Exporters have requested support measures in the upcoming budget, including increased allocations for the RoDTEP scheme, high tariffs on finished plastic products, the establishment of an Indian shipping company and the re-imposition of the exemption for duty-free imports of critical inputs for leather products, to growth of the country’s outgoing shipments.
They have also proposed tax incentives to address logistical challenges, and lower income taxes on partnerships and LLPs to support MSME players.
The Federation of Indian Export Organizations (FIEO) said there is a need to encourage major Indian entities to build an Indian shipping company with a global reputation as it would help reduce dependence on foreign shipping companies.
It said the export sector is facing major difficulties due to rising freight costs and its reliance on global shipping companies.
“Overseas marketing is a major challenge for exporters, especially for SMEs, because it involves very high costs. We need to introduce the double tax deduction for internationalizations to allow exporters to get deductions from their taxable income… A ceiling of USD 5 lakh can be placed under the scheme so investment and tax deductions are limited,” said FIEO Director General Ajay Sahai.
Mumbai-based exporter and chairman Technocraft Industries Sharda Kumar Saraf said that the refund of duties and taxes on export production (RoDTEP) is one of the main tools to support export marketing, but the current budget of about Rs 40,000 crore is inadequate.
“We hope that the Finance Minister will take note of this fact and provide an appropriate budget for RoDTEP,” Saraf said.
Arvind Goenka, chairman of the Plastics Export Promotion Council of India (Plexconcil), suggested that import duties on finished plastic products should be at least 5 percent higher than on polymeric raw materials.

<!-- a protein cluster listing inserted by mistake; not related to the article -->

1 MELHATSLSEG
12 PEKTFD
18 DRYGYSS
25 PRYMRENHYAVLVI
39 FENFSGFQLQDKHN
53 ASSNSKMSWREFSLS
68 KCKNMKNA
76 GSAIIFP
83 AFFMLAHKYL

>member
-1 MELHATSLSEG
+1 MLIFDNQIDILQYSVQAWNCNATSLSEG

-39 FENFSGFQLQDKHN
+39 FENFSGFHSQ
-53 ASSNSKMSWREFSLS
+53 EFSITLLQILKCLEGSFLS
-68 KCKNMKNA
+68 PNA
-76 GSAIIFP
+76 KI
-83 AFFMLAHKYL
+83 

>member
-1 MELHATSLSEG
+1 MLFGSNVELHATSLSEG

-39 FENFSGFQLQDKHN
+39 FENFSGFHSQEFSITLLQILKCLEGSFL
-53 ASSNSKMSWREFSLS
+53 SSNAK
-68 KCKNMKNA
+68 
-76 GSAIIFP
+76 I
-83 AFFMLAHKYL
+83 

“For example, the import duty on PVC resin is 10 percent and that on value-added PVC products is also 10 percent, leaving no incentive to boost domestic production,” Goenka said.
Council for Leather Exports (CLE) President Sanjay Leekha recommended reintroducing the duty-free import exemption for critical inputs for leather clothing and footwear; and extending the exemption from basic customs duties for the import of lining and interlining materials.
These measures would promote value addition in the country and make the products competitive in global markets compared to the goods of competing countries, in addition to boosting exports, Leekha said.
He also recommended reintroducing the basic customs duty on imports of wet blue, crust and finished leather, since the exemption was lifted last year.
Rafeeq Ahmed, chairman of Farida Group, shares a similar view, saying that steps for the labour-intensive sector – learn in the budget – will help create more jobs and boost exports.
“The government should consider eliminating tariffs on finished leather. Measures should be announced to set up micro-parks for the sector,” Ahmed said.
The chairman of the Hand Tools Association, SC Ralhan, said the government should announce a number of provisions to promote container production in India.
“Budget should also consider expanding income tax benefits for MSME exporters,” Ralhan said.
During April-December 2021-22, exports rose 49.66 percent to $301.38 billion.
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